The Entrepreneurial Forester

How Two Evergreen Alumni are Reshaping Northwest Forestry.

Ian Hanna and Kirk Hanson want you to cut down your trees. Well, some of them, anyway. Although it may sound contradictory, managing and selectively harvesting forests provides incentives for landowners to keep them healthy and growing instead of being lost to other uses. Development for real estate and conversion to agriculture, pasture or other uses all contribute to the Puget Lowlands having one of the highest rates of forest loss in the country.

Hanna and Hanson run Northwest Certified Forestry (NCF), the primary program of the Northwest Natural Resources Group, a nonprofit organization based in Port Townsend, Wash., which is working to create a new economic model for forestry. They identify new markets for FSCcertified wood products, find ways for companies to pay landowners for carbon offsets of greenhouse emissions, and educate small forest landowners on how to maximize both the ecological and economic value of their land.

Kirk Hanson and Ian Hanna

Kirk Hanson and Ian Hanna

“Landowners who are entrepreneurial want to do more with their land to enhance its longterm value,” says Kirk Hanson ’95, the NCF South Sound Regional Manager, and a small forest landowner himself. “They want to balance the health and quality of the forest and the economic opportunities. So we bring in a suite of services to connect them with resources and prospective customers.”

Many small-scale landowners have had limited opportunities for selling forest products, because they only had one market – large sawmills. NCF works to diversify those market options and bring providers and end-users together. With FSC certification, considered the global gold standard for sustainable forestry, they have opened other markets, such as “green” construction firms, that value the extra points that FSC-certified wood adds to their Leadership in Energy and Environmental Design (LEED) certification rating.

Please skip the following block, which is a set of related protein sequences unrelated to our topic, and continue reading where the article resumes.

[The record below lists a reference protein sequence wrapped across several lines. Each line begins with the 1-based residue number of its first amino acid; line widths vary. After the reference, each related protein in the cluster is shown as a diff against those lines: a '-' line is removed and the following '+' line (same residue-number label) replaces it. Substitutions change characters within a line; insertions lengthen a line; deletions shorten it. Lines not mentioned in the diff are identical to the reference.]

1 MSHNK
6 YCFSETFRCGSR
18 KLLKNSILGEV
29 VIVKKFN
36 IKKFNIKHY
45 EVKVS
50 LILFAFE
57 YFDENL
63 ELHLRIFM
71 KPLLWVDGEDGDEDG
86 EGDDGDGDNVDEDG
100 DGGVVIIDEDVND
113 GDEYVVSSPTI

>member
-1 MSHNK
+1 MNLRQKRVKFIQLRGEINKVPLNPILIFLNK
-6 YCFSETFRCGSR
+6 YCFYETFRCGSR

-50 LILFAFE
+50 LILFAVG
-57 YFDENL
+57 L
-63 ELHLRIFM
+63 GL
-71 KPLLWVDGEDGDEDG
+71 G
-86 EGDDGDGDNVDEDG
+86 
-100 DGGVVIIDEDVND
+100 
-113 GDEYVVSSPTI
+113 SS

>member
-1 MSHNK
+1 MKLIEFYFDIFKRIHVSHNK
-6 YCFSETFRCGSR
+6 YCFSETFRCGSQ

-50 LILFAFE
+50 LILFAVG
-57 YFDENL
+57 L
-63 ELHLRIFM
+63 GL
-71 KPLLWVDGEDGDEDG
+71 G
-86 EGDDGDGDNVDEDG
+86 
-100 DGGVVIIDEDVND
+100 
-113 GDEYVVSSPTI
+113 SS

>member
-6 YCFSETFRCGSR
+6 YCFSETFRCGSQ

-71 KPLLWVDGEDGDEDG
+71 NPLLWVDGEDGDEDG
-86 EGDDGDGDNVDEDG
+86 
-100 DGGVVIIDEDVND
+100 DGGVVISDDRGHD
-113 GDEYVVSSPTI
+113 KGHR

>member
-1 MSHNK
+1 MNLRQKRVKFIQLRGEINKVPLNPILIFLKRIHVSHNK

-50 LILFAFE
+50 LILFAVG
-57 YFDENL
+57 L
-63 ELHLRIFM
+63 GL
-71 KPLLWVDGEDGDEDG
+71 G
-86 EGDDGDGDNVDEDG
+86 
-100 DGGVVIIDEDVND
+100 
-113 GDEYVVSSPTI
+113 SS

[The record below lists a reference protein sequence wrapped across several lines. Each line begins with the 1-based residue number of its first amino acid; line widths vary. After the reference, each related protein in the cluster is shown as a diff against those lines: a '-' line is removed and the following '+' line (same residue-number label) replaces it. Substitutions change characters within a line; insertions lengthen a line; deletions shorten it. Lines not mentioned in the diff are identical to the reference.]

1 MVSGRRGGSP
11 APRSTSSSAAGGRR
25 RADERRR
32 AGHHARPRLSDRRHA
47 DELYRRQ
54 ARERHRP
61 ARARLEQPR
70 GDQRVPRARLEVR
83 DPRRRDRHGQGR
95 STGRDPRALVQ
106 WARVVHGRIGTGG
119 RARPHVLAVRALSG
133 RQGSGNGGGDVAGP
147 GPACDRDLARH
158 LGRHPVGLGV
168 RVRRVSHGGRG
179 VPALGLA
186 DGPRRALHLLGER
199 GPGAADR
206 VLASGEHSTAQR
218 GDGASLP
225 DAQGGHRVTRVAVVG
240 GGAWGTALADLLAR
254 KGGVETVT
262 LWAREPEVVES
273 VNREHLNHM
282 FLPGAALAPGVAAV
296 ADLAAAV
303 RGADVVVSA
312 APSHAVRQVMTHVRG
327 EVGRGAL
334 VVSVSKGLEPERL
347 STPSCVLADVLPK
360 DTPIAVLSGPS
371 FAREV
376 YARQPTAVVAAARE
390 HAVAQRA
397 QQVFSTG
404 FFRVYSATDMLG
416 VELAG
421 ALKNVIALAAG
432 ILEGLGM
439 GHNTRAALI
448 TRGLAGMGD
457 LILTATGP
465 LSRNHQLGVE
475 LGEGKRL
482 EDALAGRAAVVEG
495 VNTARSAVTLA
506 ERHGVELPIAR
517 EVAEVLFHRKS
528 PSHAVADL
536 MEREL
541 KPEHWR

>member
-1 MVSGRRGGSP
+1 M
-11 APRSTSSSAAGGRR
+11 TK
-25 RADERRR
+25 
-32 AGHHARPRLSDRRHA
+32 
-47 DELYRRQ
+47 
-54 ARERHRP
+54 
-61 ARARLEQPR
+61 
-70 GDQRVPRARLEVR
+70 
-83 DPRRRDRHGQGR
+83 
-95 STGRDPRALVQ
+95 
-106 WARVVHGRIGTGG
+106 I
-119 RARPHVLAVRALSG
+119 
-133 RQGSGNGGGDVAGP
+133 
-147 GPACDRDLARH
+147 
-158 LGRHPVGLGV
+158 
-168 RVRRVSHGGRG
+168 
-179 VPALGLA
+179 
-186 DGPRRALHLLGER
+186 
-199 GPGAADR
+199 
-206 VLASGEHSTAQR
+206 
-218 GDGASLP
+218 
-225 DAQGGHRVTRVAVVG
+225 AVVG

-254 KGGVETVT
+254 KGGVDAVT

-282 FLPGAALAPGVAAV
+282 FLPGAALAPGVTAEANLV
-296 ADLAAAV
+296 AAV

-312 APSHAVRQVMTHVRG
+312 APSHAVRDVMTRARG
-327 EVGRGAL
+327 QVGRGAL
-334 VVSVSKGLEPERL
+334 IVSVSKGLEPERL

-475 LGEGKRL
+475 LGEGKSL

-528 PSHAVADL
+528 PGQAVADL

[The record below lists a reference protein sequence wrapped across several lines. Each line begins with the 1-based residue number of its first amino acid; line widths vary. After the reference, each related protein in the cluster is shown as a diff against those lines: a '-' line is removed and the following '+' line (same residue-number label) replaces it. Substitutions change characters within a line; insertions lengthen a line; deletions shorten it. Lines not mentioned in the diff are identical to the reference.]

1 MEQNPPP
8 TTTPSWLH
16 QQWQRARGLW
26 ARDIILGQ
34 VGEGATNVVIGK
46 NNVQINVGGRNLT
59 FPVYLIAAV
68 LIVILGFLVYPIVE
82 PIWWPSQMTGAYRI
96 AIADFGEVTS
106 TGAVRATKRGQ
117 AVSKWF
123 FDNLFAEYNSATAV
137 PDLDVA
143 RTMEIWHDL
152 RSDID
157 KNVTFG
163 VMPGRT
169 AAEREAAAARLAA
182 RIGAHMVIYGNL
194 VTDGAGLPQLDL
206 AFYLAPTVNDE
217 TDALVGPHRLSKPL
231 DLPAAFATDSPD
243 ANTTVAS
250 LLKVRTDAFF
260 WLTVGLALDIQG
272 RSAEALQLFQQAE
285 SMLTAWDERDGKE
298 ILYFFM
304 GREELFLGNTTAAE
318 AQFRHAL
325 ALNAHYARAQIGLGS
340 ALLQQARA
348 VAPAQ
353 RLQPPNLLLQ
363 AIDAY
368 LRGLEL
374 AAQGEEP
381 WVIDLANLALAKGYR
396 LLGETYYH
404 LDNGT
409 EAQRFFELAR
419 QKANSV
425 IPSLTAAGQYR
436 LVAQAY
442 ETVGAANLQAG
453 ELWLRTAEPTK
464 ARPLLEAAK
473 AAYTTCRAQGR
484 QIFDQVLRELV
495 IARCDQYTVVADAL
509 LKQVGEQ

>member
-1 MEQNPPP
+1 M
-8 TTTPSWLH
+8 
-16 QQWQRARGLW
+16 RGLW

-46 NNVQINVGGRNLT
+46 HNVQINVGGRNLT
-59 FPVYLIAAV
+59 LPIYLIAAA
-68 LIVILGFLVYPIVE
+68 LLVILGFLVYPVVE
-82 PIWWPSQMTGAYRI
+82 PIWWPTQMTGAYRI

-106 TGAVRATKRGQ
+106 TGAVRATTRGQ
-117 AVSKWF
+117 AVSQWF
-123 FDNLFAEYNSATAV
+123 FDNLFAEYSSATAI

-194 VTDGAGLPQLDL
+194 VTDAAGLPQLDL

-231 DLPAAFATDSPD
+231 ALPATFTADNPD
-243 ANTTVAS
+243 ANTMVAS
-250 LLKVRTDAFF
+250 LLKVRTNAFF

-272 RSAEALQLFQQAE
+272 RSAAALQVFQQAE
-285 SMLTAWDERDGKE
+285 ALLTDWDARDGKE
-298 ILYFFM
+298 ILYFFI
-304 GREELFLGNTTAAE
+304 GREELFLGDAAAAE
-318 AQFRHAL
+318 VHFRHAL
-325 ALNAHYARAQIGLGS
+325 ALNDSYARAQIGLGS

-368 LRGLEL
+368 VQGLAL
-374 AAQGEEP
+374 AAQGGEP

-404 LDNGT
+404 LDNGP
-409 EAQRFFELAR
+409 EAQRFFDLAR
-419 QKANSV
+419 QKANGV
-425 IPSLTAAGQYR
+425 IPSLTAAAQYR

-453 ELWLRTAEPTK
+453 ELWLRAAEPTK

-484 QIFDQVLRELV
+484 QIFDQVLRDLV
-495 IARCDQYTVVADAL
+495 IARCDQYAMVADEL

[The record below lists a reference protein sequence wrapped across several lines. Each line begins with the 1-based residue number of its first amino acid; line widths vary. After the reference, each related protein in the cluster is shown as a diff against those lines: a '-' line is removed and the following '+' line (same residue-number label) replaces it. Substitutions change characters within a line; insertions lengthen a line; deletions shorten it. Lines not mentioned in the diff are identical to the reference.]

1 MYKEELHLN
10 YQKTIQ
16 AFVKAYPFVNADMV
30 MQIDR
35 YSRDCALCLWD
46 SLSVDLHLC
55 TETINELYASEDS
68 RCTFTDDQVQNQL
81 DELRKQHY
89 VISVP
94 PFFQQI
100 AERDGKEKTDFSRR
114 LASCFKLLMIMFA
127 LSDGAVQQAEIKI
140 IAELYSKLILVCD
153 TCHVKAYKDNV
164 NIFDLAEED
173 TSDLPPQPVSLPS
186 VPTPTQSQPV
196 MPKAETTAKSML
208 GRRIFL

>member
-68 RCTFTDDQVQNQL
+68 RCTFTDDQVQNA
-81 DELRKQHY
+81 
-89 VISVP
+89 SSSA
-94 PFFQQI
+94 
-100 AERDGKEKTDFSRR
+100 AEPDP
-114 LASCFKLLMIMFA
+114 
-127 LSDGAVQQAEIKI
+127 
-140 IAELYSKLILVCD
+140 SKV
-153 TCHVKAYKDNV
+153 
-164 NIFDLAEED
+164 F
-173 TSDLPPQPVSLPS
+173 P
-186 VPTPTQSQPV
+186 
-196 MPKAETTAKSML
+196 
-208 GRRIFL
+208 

“We’re creating a local wood products economy – connecting local small landowners with local manufacturers and local discerning buyers,” Hanson explains. “This way, we can create a fairly stable and growing marketplace that values higher forest management standards.”

The ultimate “green” building material is local FSC wood, so they are working to enhance that market. Getting FSC certification historically has been an expensive proposition, and most small landowners don’t have the resources to pursue it alone. By banding together as a group through NCF, they can pool their resources to get their wood green-certified, plus get help in marketing their eco-friendly wood to buyers.

John and Robert Henrikson, co-owners of Wild Thyme Farm in Oakville, Wash., are founding members of the group certification program. Through the NCF network, the farm sells wood straight to local businesses like Windfall Lumber in Tumwater, which makes finished products, such as flooring, trim, molding and other lumber products. Selling directly to builders, as well as to individual end users, adds maximum value to their product.

“This way, family foresters can have different revenue streams, and a deeper relationship with their forest, creating the optimal scenario between preservation and loss,” Hanna explains.

Both Hanna and Hanson see their role as forest management innovators, something they honed at Evergreen. Hanna planned to be a chemist, but after joining the first temperate and tropical rainforests program led by faculty members Nalini Nadkarni and Jack Longino, he changed to ecological sciences.

He learned to run a business the old fashioned way—trial and error—when he founded Windfall Lumber, one of the first FSCcertified businesses in the Northwest. “Evergreen teaches you how to learn on your own,” he says. “So I started my own business and learned how to run it.”

Hanson knew he was interested in entrepreneurial resource management, and studied nonprofit/small business structures through an independent contract. In 1996, he founded Permaculture West, a nonprofit organization that provided educational and training programs on sustainable forest and farm management for private landowners. He’s also worked for the Washington Department of Natural Resources, where he helped found the Small Forest Landowner Office.

"The college emphasized getting students out and connected with the community, meeting people in their fields, apprenticing," he says. "I knew what I wanted to do, and Evergreen enabled me to go do it." —Ian Hanna